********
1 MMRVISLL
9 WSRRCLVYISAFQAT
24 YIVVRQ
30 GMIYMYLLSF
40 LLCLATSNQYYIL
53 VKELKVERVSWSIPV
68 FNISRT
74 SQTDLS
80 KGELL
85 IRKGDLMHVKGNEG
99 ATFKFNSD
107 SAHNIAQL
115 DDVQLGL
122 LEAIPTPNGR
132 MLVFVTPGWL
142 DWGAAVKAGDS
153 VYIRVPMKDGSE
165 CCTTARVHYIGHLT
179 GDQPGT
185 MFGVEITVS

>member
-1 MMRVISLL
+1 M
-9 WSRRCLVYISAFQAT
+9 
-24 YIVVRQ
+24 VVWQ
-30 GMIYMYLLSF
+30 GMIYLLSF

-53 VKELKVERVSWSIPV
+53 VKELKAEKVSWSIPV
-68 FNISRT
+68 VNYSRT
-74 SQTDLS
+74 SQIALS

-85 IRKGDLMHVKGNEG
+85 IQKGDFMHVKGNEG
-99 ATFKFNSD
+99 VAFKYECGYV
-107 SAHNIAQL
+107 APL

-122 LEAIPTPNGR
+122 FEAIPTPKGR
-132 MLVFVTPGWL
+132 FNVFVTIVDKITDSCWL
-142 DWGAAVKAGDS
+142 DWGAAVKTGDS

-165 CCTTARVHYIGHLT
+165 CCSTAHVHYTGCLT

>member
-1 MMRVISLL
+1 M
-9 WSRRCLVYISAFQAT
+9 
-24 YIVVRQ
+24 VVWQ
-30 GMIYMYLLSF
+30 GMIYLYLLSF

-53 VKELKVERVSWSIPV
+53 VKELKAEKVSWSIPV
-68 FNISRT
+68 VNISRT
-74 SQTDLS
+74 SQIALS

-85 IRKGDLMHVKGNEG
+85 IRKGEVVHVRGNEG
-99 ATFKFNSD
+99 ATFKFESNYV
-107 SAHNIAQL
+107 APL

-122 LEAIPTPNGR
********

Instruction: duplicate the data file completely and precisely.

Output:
1 MMRVISLL
9 WSRRCLVYISAFQAT
24 YIVVRQ
30 GMIYMYLLSF
40 LLCLATSNQYYIL
53 VKELKVERVSWSIPV
68 FNISRT
74 SQTDLS
80 KGELL
85 IRKGDLMHVKGNEG
99 ATFKFNSD
107 SAHNIAQL
115 DDVQLGL
122 LEAIPTPNGR
132 MLVFVTPGWL
142 DWGAAVKAGDS
153 VYIRVPMKDGSE
165 CCTTARVHYIGHLT
179 GDQPGT
185 MFGVEITVS

>member
-1 MMRVISLL
+1 M
-9 WSRRCLVYISAFQAT
+9 
-24 YIVVRQ
+24 VVWQ
-30 GMIYMYLLSF
+30 GMIYLLSF

-53 VKELKVERVSWSIPV
+53 VKELKAEKVSWSIPV
-68 FNISRT
+68 VNYSRT
-74 SQTDLS
+74 SQIALS

-85 IRKGDLMHVKGNEG
+85 IQKGDFMHVKGNEG
-99 ATFKFNSD
+99 VAFKYECGYV
-107 SAHNIAQL
+107 APL

-122 LEAIPTPNGR
+122 FEAIPTPKGR
-132 MLVFVTPGWL
+132 FNVFVTIVDKITDSCWL
-142 DWGAAVKAGDS
+142 DWGAAVKTGDS

-165 CCTTARVHYIGHLT
+165 CCSTAHVHYTGCLT

>member
-1 MMRVISLL
+1 M
-9 WSRRCLVYISAFQAT
+9 
-24 YIVVRQ
+24 VVWQ
-30 GMIYMYLLSF
+30 GMIYLYLLSF

-53 VKELKVERVSWSIPV
+53 VKELKAEKVSWSIPV
-68 FNISRT
+68 VNISRT
-74 SQTDLS
+74 SQIALS

-85 IRKGDLMHVKGNEG
+85 IRKGEVVHVRGNEG
-99 ATFKFNSD
+99 ATFKFESNYV
-107 SAHNIAQL
+107 APL

-122 LEAIPTPNGR